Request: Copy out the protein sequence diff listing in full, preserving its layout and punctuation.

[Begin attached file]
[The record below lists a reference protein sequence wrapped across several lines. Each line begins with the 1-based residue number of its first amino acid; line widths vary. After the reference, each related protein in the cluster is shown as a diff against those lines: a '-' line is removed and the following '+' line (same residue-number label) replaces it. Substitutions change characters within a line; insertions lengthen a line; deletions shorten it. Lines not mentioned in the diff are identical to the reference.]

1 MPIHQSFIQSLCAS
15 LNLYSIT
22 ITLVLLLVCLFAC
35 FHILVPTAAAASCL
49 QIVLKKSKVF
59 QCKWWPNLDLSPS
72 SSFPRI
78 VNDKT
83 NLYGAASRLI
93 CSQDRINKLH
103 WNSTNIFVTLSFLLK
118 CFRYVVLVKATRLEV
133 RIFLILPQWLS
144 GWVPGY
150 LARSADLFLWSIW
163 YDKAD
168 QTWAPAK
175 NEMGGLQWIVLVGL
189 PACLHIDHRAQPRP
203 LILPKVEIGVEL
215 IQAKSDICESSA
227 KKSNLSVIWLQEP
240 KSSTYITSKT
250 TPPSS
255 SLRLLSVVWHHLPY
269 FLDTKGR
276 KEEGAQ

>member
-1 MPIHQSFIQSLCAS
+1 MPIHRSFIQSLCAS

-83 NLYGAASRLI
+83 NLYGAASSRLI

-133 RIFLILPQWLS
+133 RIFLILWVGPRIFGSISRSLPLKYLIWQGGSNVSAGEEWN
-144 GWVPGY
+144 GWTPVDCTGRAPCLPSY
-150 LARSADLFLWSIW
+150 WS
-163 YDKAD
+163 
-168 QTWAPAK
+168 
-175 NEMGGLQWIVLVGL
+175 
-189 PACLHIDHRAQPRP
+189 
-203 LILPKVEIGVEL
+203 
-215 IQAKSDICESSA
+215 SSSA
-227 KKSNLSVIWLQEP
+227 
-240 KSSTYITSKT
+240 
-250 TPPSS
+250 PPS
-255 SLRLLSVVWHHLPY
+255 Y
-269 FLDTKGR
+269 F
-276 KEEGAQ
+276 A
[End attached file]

[The record below lists a reference protein sequence wrapped across several lines. Each line begins with the 1-based residue number of its first amino acid; line widths vary. After the reference, each related protein in the cluster is shown as a diff against those lines: a '-' line is removed and the following '+' line (same residue-number label) replaces it. Substitutions change characters within a line; insertions lengthen a line; deletions shorten it. Lines not mentioned in the diff are identical to the reference.]

1 MPIHQSFIQSLCAS
15 LNLYSIT
22 ITLVLLLVCLFAC
35 FHILVPTAAAASCL
49 QIVLKKSKVF
59 QCKWWPNLDLSPS
72 SSFPRI
78 VNDKT
83 NLYGAASRLI
93 CSQDRINKLH
103 WNSTNIFVTLSFLLK
118 CFRYVVLVKATRLEV
133 RIFLILPQWLS
144 GWVPGY
150 LARSADLFLWSIW
163 YDKAD
168 QTWAPAK
175 NEMGGLQWIVLVGL
189 PACLHIDHRAQPRP
203 LILPKVEIGVEL
215 IQAKSDICESSA
227 KKSNLSVIWLQEP
240 KSSTYITSKT
250 TPPSS
255 SLRLLSVVWHHLPY
269 FLDTKGR
276 KEEGAQ

>member
-1 MPIHQSFIQSLCAS
+1 MPIHRSFIQSLCAS

-83 NLYGAASRLI
+83 NLYGAASSRLI

-133 RIFLILPQWLS
+133 RIFLILWVGPRIFGSISRSLPLKYLIWQGGSNVSAGEEWN
-144 GWVPGY
+144 GWTPVDCTGRAPCLPSY
-150 LARSADLFLWSIW
+150 WS
-163 YDKAD
+163 
-168 QTWAPAK
+168 
-175 NEMGGLQWIVLVGL
+175 
-189 PACLHIDHRAQPRP
+189 
-203 LILPKVEIGVEL
+203 
-215 IQAKSDICESSA
+215 SSSA
-227 KKSNLSVIWLQEP
+227 
-240 KSSTYITSKT
+240 
-250 TPPSS
+250 PPS
-255 SLRLLSVVWHHLPY
+255 Y
-269 FLDTKGR
+269 F
-276 KEEGAQ
+276 A